Staff Photo: Jason Braverman Collins Hill's Kayla Floor helped lead the Eagles to a Class AAAAA state championship and is the Daily Post Player of the Year.
From a statistical standpoint, the 2011 high school softball season may have been the least dominant of Kayla Floor's career as the ace of the Collins Hill pitching staff.
Looking beyond the numbers, however, this fall may very well have been the finest hour for the senior right-hander.
Battling nagging leg injuries that kept her out the better part of a month and with a young offense needing time to find itself, Floor used more than just statistics to help the Eagles to their third straight Class AAAAA state championship, and earn her third straight Daily Post Softball Pitcher of the Year honor.
"The numbers are skewed sometimes," said Paul Pierce, who guided Floor and the Eagles to the title in his first season since taking over for former coach Billy Dooley, who moved on to North Oconee over the summer. "But when you look at what she did, ... it was just a gutsy season. ... I'm so proud of her."
By most standards, Floor's numbers -- a 15-4 record with a 1.11 ERA, 130 strikeouts in 125 innings and four shutouts -- were actually quite solid.
And though they were down compared to the figures she put up the previous two season -- winning 20-plus games with a sub-1.00 ERA and averaging roughly 1.2 strikeouts per inning -- the circumstances she endured to post those numbers this season magnified their significance.
Floor's physical problems started with a strained left hip flexor during her summer travel ball season, and eventually traveled down her left leg to include a torn quadricep muscle and tendinitis in her knee.
"It's still not totally right," Floor confessed earlier this week. "But now I get to rest two months. All winter, I'll be concentrating on strengthening the leg."
Even after a month's rest, Floor had plenty of pain to endure, which often caused Pierce and the Collins Hill pitching staff to keep a watchful eye over her and shortened some of her outings -- including just a one-inning stint in the Eagles' first-round state playoffs series with Grayson.
"I told (the team), we're going to do what's best for us and what's best for Kayla," Pierce said. "We had to trust her to tell us the truth, and she was very mature and very honest with us when she couldn't go."
But more often than not, the Georgia State-bound Floor was able to not only endure, but thrive, even if she didn't always disclose to her teammates as much about how much pain she was in as she did with the coaching and training staffs.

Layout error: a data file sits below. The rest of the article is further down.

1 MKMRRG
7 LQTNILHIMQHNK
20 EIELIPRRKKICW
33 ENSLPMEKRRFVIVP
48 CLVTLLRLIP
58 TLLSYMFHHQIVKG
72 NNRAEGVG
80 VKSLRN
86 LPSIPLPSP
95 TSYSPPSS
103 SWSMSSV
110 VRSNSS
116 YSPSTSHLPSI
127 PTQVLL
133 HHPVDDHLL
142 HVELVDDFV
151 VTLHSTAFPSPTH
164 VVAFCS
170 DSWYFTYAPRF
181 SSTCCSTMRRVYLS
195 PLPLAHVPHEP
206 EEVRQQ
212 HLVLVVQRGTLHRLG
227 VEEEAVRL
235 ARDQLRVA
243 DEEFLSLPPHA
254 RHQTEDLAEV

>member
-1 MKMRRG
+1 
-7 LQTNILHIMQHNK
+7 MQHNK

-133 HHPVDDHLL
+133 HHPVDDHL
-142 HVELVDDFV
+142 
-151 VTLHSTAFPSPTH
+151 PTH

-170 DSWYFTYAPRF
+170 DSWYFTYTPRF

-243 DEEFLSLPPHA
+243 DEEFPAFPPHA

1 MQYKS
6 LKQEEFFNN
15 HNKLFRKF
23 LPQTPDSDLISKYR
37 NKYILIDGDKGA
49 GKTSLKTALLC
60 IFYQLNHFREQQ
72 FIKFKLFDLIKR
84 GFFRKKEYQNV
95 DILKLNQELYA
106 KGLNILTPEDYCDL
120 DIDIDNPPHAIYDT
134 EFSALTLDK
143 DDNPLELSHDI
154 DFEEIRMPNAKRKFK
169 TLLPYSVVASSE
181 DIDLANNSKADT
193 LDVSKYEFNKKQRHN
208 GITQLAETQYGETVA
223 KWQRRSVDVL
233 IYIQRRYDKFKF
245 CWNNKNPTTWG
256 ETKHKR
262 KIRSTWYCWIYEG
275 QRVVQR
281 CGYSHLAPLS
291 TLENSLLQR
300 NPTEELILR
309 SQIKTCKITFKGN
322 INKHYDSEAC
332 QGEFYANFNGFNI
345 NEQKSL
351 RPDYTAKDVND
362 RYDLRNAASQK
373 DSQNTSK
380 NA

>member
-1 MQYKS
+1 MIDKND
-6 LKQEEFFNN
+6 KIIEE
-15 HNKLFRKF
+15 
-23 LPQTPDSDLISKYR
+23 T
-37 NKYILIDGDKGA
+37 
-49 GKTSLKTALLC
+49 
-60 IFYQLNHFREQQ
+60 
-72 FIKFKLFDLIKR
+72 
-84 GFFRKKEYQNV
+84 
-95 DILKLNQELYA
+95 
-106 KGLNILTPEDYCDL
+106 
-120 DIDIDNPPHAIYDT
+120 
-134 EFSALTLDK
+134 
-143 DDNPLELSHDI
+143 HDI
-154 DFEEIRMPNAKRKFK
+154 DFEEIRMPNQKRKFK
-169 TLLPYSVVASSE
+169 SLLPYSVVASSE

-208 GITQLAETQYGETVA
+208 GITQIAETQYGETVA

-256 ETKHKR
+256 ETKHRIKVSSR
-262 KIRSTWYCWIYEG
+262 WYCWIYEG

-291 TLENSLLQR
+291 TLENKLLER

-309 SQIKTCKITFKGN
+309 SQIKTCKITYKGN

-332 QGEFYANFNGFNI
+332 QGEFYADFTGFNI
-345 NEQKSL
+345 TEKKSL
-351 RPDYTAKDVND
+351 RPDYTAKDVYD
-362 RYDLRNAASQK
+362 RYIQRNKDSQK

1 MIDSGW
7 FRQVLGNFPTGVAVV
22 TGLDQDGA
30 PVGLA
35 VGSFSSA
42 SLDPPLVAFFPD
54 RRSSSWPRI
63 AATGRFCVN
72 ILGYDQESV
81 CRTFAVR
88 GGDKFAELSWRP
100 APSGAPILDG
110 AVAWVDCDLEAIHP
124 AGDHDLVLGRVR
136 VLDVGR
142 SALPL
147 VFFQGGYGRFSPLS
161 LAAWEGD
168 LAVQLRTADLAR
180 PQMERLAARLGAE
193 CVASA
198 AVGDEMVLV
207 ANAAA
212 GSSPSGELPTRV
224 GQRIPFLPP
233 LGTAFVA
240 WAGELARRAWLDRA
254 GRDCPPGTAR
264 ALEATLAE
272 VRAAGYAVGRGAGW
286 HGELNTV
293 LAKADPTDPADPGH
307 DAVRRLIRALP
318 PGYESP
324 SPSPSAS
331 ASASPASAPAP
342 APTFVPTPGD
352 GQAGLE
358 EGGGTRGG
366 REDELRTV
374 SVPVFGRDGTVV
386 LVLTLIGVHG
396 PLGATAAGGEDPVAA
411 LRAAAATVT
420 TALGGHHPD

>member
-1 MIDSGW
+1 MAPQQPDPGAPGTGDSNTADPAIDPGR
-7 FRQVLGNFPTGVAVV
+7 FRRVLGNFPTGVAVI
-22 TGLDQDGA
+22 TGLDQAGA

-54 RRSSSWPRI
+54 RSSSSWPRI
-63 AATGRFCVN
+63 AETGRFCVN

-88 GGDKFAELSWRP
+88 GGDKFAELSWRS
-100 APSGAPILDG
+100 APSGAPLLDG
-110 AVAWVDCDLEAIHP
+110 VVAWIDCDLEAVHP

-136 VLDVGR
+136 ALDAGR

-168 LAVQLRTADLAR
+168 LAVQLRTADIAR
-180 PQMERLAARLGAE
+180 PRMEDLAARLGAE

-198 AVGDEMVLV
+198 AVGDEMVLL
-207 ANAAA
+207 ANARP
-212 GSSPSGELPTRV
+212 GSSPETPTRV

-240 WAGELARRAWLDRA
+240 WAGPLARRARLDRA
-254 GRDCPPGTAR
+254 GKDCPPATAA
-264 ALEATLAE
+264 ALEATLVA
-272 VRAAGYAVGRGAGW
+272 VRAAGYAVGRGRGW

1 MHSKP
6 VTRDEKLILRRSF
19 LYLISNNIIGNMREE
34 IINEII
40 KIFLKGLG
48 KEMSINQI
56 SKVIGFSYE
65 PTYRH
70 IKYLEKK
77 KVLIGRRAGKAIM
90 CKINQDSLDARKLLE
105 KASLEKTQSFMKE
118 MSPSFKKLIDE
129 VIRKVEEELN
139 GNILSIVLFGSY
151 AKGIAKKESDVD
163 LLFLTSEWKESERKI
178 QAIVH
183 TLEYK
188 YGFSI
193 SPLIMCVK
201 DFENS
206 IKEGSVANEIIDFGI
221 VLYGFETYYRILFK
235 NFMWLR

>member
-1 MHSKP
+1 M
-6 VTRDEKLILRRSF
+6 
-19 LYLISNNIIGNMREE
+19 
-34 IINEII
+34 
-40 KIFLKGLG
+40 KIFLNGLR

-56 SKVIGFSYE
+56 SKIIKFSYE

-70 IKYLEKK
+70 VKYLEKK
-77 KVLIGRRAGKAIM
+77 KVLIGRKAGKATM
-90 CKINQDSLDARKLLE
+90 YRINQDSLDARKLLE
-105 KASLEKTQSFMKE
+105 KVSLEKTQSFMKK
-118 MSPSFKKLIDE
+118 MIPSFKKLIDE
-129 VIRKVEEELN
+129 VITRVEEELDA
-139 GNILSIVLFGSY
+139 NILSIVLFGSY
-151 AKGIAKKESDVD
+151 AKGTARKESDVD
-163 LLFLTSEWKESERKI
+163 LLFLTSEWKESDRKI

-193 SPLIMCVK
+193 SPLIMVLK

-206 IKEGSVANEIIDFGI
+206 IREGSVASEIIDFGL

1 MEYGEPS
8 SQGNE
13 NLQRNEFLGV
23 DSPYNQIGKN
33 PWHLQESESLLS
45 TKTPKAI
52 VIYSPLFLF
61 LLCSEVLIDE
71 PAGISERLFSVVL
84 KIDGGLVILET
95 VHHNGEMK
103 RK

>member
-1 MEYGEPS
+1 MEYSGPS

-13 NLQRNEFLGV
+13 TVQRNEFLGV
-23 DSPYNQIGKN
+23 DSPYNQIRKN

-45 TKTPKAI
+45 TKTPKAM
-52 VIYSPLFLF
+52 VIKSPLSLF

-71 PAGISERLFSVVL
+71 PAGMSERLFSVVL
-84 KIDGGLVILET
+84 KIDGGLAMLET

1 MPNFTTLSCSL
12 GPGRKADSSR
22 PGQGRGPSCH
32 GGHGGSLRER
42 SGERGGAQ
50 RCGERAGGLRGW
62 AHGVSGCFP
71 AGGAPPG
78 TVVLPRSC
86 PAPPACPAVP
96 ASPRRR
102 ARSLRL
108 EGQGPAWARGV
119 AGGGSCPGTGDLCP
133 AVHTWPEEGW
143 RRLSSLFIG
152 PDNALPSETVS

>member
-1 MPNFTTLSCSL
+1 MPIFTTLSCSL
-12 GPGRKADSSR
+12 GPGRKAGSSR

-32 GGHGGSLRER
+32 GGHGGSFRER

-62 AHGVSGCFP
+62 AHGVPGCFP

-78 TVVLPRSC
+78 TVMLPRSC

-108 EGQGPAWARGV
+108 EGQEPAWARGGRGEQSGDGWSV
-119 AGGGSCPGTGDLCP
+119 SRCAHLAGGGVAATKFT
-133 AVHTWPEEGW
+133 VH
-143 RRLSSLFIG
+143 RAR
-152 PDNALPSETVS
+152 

However, a new medical problem that developed while her other ones were being treated just prior to the Eagles' second-round series with Etowah was something she couldn't downplay.
In fact, a rainout on the originally-scheduled day of the doubleheader was the only reason Floor was able to recover enough from an allergic reaction to medication used to treat her sore knee to pitch in Collins Hill's 3-0, 7-1 sweep of Etowah.
"I didn't want them to worry about me," Floor said. "I wanted them to worry about winning the game, so I didn't tell them too much.
"But (the allergic reaction) was something I couldn't hide. I was so dehydrated, I had to get two IV bags (of fluid). Honestly, my friends, my teammates, my family, coaches and physical therapists are what got me through it all."
After that one last setback, Floor was as close to normal as she'd been throughout the season as the Eagles headed to Columbus in search of a three-peat.
And this time, the Collins Hill offense and defense had begun to grow up, thanks to the leadership of fellow senior returning starters Mckenzie Halstead and Brittany Roley, as well as newcomers like Payton Wilson, Calli Star and Emily Buck.
The Eagles gave Floor plenty of early runs to work with throughout the tournament, and the right-hander was able to work through jams in seemingly every game to keep that lead to help the team claim its third straight title.
"This probably was the (most satisfying) season (of the three titles)," Floor said. "Not a lot of people thought we could do what we did."